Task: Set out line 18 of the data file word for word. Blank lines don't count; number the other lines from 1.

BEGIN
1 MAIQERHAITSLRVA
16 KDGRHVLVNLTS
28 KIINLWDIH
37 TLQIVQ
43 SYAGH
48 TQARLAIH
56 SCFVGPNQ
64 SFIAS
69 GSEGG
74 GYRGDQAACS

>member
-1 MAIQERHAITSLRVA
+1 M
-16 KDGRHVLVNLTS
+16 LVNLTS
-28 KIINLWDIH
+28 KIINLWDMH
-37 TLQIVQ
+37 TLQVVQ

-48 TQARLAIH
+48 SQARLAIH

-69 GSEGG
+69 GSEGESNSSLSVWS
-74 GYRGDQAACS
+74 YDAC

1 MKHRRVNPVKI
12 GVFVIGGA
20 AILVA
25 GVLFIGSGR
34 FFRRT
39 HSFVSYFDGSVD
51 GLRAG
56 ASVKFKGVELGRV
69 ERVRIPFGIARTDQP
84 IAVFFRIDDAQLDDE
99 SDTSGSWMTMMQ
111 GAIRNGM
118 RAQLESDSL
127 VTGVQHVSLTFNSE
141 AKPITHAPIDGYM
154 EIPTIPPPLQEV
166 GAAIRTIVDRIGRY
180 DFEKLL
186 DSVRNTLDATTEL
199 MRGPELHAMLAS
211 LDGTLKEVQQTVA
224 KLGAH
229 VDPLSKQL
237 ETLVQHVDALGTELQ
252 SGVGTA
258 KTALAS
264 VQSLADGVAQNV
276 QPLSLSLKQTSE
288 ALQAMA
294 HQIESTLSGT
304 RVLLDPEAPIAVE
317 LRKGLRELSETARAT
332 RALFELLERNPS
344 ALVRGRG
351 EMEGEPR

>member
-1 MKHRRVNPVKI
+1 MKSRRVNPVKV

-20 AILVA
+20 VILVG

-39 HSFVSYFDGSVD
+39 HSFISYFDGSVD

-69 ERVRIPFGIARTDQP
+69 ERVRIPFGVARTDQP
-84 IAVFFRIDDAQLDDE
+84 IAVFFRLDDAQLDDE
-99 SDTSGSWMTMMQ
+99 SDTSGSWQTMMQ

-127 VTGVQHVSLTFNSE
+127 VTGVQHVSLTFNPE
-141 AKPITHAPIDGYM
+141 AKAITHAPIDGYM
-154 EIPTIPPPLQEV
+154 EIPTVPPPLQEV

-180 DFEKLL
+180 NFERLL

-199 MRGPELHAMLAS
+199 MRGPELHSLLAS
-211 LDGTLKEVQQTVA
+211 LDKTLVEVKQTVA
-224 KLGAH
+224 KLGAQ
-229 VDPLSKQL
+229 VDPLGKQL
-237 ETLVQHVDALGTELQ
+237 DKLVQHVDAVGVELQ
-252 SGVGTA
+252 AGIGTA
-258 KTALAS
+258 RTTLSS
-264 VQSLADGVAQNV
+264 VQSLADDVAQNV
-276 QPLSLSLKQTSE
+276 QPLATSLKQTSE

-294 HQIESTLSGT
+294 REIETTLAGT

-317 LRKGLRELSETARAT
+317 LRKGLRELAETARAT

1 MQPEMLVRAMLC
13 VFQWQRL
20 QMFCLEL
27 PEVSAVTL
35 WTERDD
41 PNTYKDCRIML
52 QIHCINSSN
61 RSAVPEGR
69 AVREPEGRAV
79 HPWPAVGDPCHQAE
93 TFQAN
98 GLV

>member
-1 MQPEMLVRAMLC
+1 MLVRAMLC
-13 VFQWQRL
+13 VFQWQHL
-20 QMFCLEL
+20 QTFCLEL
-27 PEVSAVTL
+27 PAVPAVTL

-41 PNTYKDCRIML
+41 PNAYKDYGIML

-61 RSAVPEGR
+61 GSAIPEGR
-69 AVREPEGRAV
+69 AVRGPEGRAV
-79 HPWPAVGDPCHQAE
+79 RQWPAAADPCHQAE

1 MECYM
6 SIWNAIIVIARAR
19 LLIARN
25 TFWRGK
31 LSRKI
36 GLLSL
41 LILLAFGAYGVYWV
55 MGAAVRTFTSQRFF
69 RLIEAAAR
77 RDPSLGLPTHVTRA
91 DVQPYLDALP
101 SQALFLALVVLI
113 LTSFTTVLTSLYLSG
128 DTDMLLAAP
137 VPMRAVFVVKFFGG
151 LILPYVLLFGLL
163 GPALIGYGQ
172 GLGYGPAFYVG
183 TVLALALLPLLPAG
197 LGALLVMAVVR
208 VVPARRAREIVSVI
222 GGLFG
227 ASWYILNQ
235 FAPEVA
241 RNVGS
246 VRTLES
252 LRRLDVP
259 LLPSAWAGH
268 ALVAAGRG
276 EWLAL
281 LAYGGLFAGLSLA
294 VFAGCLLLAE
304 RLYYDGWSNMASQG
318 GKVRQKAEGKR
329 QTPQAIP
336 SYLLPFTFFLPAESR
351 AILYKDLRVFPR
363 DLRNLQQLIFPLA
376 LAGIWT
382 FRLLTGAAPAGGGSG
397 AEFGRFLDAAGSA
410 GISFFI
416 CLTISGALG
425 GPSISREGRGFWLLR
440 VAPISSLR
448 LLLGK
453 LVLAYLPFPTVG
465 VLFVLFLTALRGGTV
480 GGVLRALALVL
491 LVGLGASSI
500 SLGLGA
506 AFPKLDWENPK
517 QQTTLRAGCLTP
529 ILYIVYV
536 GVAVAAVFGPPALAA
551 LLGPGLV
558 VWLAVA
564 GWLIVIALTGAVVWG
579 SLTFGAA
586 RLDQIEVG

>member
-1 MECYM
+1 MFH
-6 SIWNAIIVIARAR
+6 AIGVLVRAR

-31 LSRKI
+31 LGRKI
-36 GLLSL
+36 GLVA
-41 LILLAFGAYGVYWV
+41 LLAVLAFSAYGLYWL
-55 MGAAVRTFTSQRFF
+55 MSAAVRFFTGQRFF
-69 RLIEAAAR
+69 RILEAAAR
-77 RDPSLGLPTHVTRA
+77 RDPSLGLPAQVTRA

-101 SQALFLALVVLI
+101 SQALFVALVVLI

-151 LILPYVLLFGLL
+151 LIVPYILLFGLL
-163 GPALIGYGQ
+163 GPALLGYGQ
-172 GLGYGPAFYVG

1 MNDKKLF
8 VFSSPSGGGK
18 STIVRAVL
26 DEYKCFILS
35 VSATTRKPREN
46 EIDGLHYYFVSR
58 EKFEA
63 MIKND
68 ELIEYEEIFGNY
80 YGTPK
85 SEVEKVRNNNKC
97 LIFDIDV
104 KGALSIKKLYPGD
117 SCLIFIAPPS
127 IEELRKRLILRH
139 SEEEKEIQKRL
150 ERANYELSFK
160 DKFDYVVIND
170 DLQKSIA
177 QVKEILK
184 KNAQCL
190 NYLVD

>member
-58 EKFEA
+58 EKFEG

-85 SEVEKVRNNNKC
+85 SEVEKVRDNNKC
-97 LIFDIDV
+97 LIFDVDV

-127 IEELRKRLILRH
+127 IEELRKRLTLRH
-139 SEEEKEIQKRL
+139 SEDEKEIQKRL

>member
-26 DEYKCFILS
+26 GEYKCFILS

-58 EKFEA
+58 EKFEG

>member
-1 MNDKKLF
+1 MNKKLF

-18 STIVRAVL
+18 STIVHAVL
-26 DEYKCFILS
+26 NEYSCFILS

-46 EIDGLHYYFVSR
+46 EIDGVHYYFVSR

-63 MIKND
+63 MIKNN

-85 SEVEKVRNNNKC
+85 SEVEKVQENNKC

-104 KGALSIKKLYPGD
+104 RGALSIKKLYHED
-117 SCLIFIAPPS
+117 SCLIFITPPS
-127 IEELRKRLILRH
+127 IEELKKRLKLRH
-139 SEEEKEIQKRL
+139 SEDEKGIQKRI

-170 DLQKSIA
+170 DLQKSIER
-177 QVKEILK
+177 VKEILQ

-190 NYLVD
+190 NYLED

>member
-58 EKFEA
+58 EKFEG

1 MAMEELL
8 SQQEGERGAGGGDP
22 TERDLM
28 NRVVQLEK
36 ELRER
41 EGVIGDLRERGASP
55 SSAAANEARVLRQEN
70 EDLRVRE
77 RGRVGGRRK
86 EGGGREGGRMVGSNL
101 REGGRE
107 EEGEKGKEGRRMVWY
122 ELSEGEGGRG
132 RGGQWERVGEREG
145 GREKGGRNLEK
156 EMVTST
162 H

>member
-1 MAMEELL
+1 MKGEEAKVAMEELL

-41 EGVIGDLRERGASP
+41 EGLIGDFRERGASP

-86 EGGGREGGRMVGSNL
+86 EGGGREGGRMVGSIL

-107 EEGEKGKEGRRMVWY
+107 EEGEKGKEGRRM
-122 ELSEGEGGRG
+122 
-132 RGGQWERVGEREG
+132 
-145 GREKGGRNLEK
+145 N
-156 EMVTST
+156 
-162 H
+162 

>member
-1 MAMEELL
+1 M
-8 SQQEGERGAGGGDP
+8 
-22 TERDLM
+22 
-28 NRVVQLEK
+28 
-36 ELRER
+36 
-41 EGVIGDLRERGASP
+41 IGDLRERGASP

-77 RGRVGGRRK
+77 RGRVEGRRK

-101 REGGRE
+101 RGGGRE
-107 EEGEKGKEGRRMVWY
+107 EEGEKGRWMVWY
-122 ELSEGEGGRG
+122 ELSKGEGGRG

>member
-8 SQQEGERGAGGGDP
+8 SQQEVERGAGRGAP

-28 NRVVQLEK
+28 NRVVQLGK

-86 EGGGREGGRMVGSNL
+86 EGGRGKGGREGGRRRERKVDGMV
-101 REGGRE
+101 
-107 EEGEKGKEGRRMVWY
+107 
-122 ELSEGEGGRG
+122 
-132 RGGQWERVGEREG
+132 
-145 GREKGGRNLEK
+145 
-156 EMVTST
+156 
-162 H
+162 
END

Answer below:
-37 TLQIVQ